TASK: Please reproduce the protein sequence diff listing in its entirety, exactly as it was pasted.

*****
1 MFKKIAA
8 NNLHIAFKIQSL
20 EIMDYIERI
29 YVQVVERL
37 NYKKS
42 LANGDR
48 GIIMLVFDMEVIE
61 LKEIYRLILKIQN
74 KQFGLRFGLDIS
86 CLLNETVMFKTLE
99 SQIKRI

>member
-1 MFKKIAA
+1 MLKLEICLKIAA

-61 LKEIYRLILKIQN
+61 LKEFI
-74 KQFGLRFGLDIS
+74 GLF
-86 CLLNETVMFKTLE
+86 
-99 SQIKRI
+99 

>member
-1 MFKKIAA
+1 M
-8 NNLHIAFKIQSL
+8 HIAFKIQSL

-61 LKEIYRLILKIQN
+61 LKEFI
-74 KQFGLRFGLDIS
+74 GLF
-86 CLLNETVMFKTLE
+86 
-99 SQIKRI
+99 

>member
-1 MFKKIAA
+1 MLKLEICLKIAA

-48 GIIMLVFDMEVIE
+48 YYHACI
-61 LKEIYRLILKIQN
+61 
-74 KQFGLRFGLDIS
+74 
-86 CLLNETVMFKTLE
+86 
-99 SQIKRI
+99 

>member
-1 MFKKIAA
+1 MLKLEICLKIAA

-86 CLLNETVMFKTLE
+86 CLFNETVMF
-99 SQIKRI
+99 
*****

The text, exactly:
1 MFKKIAA
8 NNLHIAFKIQSL
20 EIMDYIERI
29 YVQVVERL
37 NYKKS
42 LANGDR
48 GIIMLVFDMEVIE
61 LKEIYRLILKIQN
74 KQFGLRFGLDIS
86 CLLNETVMFKTLE
99 SQIKRI

>member
-1 MFKKIAA
+1 MLKLEICLKIAA

-61 LKEIYRLILKIQN
+61 LKEFI
-74 KQFGLRFGLDIS
+74 GLF
-86 CLLNETVMFKTLE
+86 
-99 SQIKRI
+99 

>member
-1 MFKKIAA
+1 M
-8 NNLHIAFKIQSL
+8 HIAFKIQSL

-61 LKEIYRLILKIQN
+61 LKEFI
-74 KQFGLRFGLDIS
+74 GLF
-86 CLLNETVMFKTLE
+86 
-99 SQIKRI
+99 

>member
-1 MFKKIAA
+1 MLKLEICLKIAA

-48 GIIMLVFDMEVIE
+48 YYHACI
-61 LKEIYRLILKIQN
+61 
-74 KQFGLRFGLDIS
+74 
-86 CLLNETVMFKTLE
+86 
-99 SQIKRI
+99 

>member
-1 MFKKIAA
+1 MLKLEICLKIAA

-86 CLLNETVMFKTLE
+86 CLFNETVMF
-99 SQIKRI
+99 